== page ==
Stress is a hallmark risk factor in CHD. Recent studies show clear and compelling evidence that psychosocial factors such as stress and depression contribute significantly to the development and manifestation of heart disease. Recent studies indicate that plasma homocysteine may be an important factor linking stress and the risk of heart disease.

Nutritional support such as vitamins and antioxidants have been shown to help reduce the effect of the stress response at the physiological level. They include antioxidant nutrients such as, coenzyme Q10, Vitamin E and green tea polyphenols.

B Complex Vitamins help rejuvenate mood and emotional well being by facilitating carbohydrate metabolism and the cellular conversion of glucose to usable energy.

Deficiencies of B vitamins, including vitamin B6, vitamin B12 and folate have been shown to contribute to psychological distresses and symptoms such as depression, irritability, fatigue and other psychiatric disturbances that correlate to the progression of coronary heart disease.

Chinese medicine offers many herbs and herbal combinations that have been useful for centuries to help alleviate the psychological and physiological effects of stress. Herbs such as, rehmannia root (Rehmannia glutinosa), dong quai root (Angelica sinensis) schizandra fruit (Schizandra chinesis),
scophularia root (Scophularia ningpoensis), salvia root (Salvia miltiorrhiza), and codonopsis root (Cudonopsis pilosula) soothe irritability and restlessness, produce a calming effect on the central nervous system and have antihypertensive qualities.

Calcium is needed for muscular activity and in regulating the heartbeat. Heart function is mediated by several minerals: calcium stimulates contraction, magnesium supports the relaxation phase, and sodium and potassium are also important in generating the electrical impulse. Calcium supplements produce small decreases in LDL cholesterol in hypercholesterolemic men. In a double-blind placebo-controlled trial, 1200 mg of calcium citrate was reported to lower LDL cholesterol by 4.4% and increase HDL cholesterol by 4.1% in men on a Step I Diet (Bell et al., 1992).

Magnesium is considered the “anti-stress” mineral. It is a natural tranquilizer, as it functions to relax skeletal muscles as well as the smooth muscles of blood vessels and thegastrointestinal tract. (While calcium stimulates muscle contraction, magnesium relaxes them.) Because of its influence on the heart, magnesium is considered important in preventing coronary artery spasm, a significant cause of heart attacks. To function optimally, magnesium must be balanced in the body with calcium, phosphorus, potassium and sodium chloride. For example, with low magnesium, more calcium flows into the vascular muscle cells, which contracts them, leading to tighter vessels and higher blood pressure. Adequate magnesium levels prevent this. Besides preventing heart attacks, magnesium also has a mild effect on lowering blood pressure and is often recommended to prevent hypertension. Magnesium supplements also increase HDL level, decrease platelet aggregation and prolongs clotting time. Magnesium is often depleted by stress.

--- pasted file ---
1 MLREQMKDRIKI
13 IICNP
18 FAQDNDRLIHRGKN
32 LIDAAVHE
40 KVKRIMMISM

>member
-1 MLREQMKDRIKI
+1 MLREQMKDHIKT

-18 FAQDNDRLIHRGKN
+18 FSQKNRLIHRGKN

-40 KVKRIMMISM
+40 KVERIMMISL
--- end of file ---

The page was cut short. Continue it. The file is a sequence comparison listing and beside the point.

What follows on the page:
Hawthorne
(Crateagus oxyacantha) contains active constituents found in the leaves, flowers and berries that may help lower blood pressure and pressure rate product (an indicator of economization of cardiac work). They may also increase the ejection fraction – the percentage of blood leaving the heart during each beat.40 The higher the ejection fraction, the better the heart’s ability to pump oxygen-rich blood throughout the body. Hawthorn is also believed to dilate coronary blood vessels, reduce peripheral vascular resistance and increase myocardial perfusion.41 In animal studies, hawthorn has been shown to increase peripheral and coronary artery blood flow and decrease arterial blood pressure.

Bioflavonoids are also known as vitamin P for “permeability factor”. This name was given to this group of nutrients because they increase the strength of the capillaries and regulate their permeability, allowing the passage of oxygen, carbon dioxide and nutrients through the capillary walls. As such, vitamin P helps prevent hemorrhage and rupture of these tiny vessels. Bioflavonoids are closely associated with vitamin C, in that natural forms of vitamin C are more effective than are synthetic ascorbic acids without the bioflavonoids in the equivalent amounts.

Lipoic Acid is being referred to as the most versatile and powerful of all antioxidants.42 Because of its small, unique chemical structure, it is both fat and water soluble and is thus able to work its miracles in both the watery and fatty portions of the cell. Lipoic acid is the only antioxidant that can recycle or regenerate itself and four other crucial antioxidants: vitamins E and C, glutathione and coenzyme Q10. This means that when an antioxidant like vitamin E or C is exhausted and depleted, lipoic acid rushes in to restore it to its full antioxidant powers. Lipoic acid neutralizes nitrogen radicals, including nitric oxide, the free radical most apt to injure brain cells.

Studies (particularly by Dr. Lester Packer, one of the world’s leading authority on antioxidants) indicate that lipoic acid may keep you from having a stroke and, if you have one, it may help limit the damage and speed your recovery.43 In animal studies conducted by Dr. Packer, strokes were induced by blocking the carotid artery that carries blood and oxygen to the brain. In such strokes, blood flow is disrupted, but then suddenly resumes as the blockage dissipates. This is the most dangerous part of the stroke and is referred to as reperfusion, when the oxygen rushes back into the brain. This rush provokes aburst of free radical formation in the brain of such magnitude that the brain’s ordinary antioxidant defenses cannot handle it. As a result, defenseless brain cells are injured and killed, resulting in temporary or permanent damage and possibly death. Dr. Packard’s research proved that lipoic acid performed magic by preventing free radical damage to vulnerable parts of the brain and dramatically increased stroke survival. A preventive dose of 10 to 50 milligrams of lipoic acid a day is recommended for health people. (Dr. Packer takes 100 mg daily, half in the morning and half in the late afternoon or evening.)